When a continuous cylindrical sheath must be pulled over a bundle of fine fibers, some breakage of fiber is inevitable. This invention provides a sheath which can be applied to a bundle of fibers, with a reduced number of broken fibers caused by the assembly process.
It is another object of this invention to provide a sheath which at least at one of its ends does not require a separate end tip for the fibers. Instead, only one end, usually the proximal end of the bundles of fibers, is adhered to an unslit end of the sheath, and the fibers in the slitted portion are free to slip within it, without crimping forces that could break fibers.
A fiber optic bundle comprises a plurality of parallel optical fibers assembled in a group which extends from one end of the bundle to the other. A sheath according to this invention extends from end to end of the bundle, and includes an integral helix over a major portion of its length. The helix closely but loosely encircles the group of fibers. At least one end of the helix terminates in an integral tubular sleeve which is adhered to or attached to the group of fibers to hold their ends in place.
According to a preferred feature of the invention, the helix is formed by making a helical cut in a continuous tube, thereby enabling the helix to be applied to the group merely by wrapping it on, instead of pulling it on or pulling the fibers through it.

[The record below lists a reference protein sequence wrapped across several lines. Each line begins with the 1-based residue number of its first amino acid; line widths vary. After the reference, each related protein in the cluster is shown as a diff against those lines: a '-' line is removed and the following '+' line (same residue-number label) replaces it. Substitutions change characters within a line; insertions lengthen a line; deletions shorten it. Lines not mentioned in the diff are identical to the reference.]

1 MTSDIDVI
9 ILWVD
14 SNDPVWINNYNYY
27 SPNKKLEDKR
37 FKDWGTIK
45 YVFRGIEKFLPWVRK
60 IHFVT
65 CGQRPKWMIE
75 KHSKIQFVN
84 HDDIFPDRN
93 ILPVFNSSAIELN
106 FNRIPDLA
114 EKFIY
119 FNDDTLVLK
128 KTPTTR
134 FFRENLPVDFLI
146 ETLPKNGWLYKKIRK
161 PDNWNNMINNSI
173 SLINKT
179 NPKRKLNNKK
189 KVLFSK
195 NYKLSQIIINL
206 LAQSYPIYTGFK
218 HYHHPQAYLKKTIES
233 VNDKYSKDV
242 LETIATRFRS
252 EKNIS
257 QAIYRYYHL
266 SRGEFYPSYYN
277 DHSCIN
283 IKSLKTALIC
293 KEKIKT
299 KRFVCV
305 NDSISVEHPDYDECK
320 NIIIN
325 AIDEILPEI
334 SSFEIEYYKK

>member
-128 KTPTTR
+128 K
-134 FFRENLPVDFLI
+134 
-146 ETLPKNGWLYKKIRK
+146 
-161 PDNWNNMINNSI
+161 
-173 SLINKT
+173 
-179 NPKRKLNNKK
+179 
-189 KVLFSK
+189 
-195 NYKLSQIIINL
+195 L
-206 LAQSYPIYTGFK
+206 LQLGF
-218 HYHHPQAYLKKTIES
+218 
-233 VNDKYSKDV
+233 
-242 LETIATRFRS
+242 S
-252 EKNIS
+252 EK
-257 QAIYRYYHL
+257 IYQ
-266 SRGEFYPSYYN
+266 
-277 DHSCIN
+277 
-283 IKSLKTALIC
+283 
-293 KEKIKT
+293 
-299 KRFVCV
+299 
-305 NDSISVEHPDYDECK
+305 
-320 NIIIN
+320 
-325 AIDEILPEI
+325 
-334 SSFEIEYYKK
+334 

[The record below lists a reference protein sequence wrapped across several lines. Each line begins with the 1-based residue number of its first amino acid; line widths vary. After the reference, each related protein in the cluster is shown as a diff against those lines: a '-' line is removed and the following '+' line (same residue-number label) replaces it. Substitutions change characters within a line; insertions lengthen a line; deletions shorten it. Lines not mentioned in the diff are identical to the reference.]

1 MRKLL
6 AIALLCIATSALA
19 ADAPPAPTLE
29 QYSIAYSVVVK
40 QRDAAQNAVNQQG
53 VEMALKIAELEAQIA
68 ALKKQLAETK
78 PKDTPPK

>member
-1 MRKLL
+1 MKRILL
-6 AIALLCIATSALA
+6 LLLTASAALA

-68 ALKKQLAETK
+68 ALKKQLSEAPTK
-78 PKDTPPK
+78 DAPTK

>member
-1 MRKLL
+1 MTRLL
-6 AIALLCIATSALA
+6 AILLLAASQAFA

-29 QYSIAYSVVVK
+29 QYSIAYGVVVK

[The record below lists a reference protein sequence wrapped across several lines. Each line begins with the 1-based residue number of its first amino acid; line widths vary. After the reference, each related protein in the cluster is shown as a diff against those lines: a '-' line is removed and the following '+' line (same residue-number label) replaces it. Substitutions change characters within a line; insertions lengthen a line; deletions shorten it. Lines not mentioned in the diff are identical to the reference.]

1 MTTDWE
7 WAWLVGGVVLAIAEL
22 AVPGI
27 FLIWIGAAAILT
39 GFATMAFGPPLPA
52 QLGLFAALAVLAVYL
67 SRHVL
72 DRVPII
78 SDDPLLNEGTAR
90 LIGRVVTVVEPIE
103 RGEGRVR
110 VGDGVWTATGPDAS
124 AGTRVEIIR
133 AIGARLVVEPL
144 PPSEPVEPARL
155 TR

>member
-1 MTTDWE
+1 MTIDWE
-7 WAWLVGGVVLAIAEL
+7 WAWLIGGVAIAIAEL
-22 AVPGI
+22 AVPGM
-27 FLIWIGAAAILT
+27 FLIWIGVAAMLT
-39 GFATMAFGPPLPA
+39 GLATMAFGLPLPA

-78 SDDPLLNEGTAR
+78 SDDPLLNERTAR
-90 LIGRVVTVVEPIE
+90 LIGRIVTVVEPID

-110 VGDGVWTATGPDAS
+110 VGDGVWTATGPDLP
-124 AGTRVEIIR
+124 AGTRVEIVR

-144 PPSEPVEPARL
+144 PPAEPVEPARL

According to an optional feature of the invention, the pitch of the helical cut can be varied to provide different degrees of flexibility along its length.
According to yet another optional feature of the invention, the helical cut may involve removal of material to facilitate bending of the bundle assembly.
The above and other features of the invention will be fully understood from the following detailed description and the accompanying drawings, in which:
FIG. 1 is an axial cross-section of a prior art lightguide;
FIG. 2 is a side view of a helically cut tubing used to form a sheath in this invention;
FIG. 3 is an end view of FIG. 2;
FIG. 4 is a side view partially in axial cutaway cross-section showing the tubing of FIG. 2 applied to a group of fibers to form the lightguide;